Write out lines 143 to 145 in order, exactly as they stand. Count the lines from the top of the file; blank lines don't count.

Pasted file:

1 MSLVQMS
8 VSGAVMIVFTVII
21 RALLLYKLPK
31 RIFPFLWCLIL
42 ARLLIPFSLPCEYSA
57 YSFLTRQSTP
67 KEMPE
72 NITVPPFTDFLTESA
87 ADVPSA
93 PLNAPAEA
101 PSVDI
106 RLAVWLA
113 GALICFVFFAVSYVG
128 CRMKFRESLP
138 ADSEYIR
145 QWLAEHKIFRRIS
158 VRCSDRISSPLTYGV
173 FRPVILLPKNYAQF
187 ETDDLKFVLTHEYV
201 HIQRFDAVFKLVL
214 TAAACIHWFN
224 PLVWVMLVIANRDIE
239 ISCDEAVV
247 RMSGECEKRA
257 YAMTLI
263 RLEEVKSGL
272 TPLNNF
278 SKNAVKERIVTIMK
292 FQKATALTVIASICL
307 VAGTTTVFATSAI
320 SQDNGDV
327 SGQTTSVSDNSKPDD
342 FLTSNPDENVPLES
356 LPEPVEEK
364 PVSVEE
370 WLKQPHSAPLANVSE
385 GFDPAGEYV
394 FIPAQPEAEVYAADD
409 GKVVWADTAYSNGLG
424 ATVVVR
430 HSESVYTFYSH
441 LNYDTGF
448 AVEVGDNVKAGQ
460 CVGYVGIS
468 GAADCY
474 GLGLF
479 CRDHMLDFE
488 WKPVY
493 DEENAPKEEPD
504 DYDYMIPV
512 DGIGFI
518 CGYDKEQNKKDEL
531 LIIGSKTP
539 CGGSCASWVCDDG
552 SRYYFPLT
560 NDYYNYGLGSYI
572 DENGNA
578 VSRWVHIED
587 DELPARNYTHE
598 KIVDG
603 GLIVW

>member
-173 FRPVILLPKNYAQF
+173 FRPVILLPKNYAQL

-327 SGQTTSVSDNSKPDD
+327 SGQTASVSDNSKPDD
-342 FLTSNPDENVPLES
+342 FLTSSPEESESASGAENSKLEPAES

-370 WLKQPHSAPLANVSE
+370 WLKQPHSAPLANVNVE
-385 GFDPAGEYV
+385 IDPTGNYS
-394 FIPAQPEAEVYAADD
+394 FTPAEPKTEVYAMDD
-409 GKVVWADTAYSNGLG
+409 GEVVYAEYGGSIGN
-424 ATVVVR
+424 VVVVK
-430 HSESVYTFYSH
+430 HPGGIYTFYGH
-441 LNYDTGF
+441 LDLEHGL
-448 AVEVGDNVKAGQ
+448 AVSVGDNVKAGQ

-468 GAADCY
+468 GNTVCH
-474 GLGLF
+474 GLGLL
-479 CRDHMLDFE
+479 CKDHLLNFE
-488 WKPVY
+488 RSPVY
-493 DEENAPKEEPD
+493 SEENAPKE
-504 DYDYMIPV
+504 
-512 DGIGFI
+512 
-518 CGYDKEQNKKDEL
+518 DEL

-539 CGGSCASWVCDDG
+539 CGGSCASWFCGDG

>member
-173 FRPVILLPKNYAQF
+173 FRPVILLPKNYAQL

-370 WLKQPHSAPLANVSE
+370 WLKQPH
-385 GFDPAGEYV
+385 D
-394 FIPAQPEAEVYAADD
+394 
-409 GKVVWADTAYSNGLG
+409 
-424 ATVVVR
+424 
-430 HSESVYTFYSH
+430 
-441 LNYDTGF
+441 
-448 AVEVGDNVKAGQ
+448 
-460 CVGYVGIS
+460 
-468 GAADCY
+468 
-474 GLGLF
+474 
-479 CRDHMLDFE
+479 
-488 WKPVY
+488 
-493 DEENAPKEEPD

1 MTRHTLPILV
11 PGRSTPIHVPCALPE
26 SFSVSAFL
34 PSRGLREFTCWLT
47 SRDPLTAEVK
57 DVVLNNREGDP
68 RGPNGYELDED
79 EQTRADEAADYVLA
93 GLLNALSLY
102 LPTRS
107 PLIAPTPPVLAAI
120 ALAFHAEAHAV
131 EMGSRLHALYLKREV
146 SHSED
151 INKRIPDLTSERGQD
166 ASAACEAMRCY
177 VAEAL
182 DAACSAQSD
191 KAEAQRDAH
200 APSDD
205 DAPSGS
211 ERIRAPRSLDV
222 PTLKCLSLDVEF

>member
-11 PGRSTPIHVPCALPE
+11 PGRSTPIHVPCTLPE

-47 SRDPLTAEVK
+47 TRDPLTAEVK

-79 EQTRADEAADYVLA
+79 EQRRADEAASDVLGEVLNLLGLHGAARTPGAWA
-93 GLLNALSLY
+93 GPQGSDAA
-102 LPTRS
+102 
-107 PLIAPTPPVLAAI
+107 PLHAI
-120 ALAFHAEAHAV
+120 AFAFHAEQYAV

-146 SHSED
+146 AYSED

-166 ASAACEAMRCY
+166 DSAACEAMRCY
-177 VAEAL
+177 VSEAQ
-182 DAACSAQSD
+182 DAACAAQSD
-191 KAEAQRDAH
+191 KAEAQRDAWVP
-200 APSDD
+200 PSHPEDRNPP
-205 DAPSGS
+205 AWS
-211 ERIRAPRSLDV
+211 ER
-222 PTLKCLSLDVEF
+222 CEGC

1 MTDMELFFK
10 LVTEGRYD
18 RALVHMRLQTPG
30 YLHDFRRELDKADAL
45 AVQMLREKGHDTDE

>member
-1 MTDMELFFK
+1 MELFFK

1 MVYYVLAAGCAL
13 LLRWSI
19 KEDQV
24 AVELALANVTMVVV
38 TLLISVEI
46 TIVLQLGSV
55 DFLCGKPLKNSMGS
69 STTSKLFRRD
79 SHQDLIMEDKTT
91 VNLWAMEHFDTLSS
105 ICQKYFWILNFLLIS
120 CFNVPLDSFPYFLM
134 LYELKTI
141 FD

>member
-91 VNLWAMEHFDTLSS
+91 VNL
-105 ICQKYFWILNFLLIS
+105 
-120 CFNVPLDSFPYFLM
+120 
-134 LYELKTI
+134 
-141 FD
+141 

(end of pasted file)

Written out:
107 PLIAPTPPVLAAI
120 ALAFHAEAHAV
131 EMGSRLHALYLKREV